Peter Gay ( June 20, 1923 – May 12, 2015) was an American historian, educator and author. He was Sterling Professor of History at Yale University and former director of the New York Public Library’s Center for Scholars and Writers (1997–2003). Gay received the American Historical Association’s (AHA) Award for Scholarly Distinction in 2004. He authored over 25 books, including The Enlightenment: An Interpretation, a multi-volume award winner; Weimar Culture: The Outsider as Insider (1968), a bestseller; and the widely translated Freud: A Life for Our Time (1988).
Gay was born in Berlin in 1923 and immigrated to the United States in 1941. From 1948 to 1955 he was a political science professor at Columbia University, and then a history professor from 1955 to 1969. He left Columbia in 1969 to join Yale University’s History Department as Professor of Comparative and Intellectual European History, and was named Sterling Professor of History in 1984. Gay was the interim editor of The American Scholar after the death of Hiram Haydn in 1973, and served on that magazine’s editorial board for many years. Sander L. Gilman, a literary historian at Emory University, called Gay “one of the major American historians of European thought, period”
Gay’s 1959 book, Voltaire’s Politics: The Poet as Realist, examined Voltaire as a politician and how his politics influenced the ideas that Voltaire championed in his writings. Accomapnying Voltaire’s Politics was Gay’s collection of essays, The Party of Humanity: Essays in the French Enlightenment (1964). Gay followed the success of Voltaire’s Politics with a wider history of the Enlightenment, The Enlightenment: An Interpretation (1966, 1969, 1973), whose first volume won the 1967 U.S. National Book Award in History and Biography. Annelien de Dijn argues that Gay, in The Enlightenment, first formulated the interpretation that the Enlightenment brought political modernization to the West, in terms of introducing democratic values and institutions and the creation of modern, liberal democracies. While the thesis has many critics, it has been widely accepted by Anglophone scholars and has been reinforced by the large-scale studies by Robert Darnton, Roy Porter and most recently by Jonathan Israel.His 1968 book, Weimar Culture, was a study on the cultural history of the Weimar Republic.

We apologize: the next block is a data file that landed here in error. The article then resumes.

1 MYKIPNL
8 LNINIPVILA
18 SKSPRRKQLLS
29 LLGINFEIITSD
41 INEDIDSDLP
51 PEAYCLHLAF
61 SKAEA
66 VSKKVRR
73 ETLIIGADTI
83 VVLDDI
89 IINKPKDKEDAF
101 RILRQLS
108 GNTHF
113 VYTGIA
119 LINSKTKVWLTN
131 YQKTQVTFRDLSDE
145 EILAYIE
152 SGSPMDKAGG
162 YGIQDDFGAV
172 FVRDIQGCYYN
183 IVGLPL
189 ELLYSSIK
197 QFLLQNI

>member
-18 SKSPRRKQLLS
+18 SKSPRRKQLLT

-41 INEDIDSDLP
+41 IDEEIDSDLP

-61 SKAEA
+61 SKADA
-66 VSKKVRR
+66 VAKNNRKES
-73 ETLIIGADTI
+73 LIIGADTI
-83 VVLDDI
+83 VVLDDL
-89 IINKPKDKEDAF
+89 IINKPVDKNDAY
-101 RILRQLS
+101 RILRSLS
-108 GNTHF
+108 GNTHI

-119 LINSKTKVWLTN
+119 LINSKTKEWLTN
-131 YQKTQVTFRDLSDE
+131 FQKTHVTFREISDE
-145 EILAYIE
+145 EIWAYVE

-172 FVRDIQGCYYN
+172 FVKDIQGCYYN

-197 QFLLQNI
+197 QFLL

Gay received numerous awards for his scholarship, including the National Book Award in History and Biography for The Rise of Modern Paganism (1967), the first volume of The Enlightenment; the first Amsterdam Prize for Historical Science from The Hague, 1990; and the Gold Medal of the American Academy of Arts and Letters, 1992. In addition, he was a Guggenheim Fellow in 1967–68 and in 1978–79; a Visiting Fellow at the Institute for Advanced Study in Berlin, Germany; and an Overseas Fellow of Churchill College University from 1970 to 1971. In 1988, he was honored by The New York Public Library as a Library Lion. The following year, he was elected to the American Academy and Institute of Arts and Letters. Professor Gay held an ACLS Fellowship in 1959–60. He has also been recognized with several honorary doctorates.
Gay died at his home in Manhattan on May 12, 2015, at the age of 91.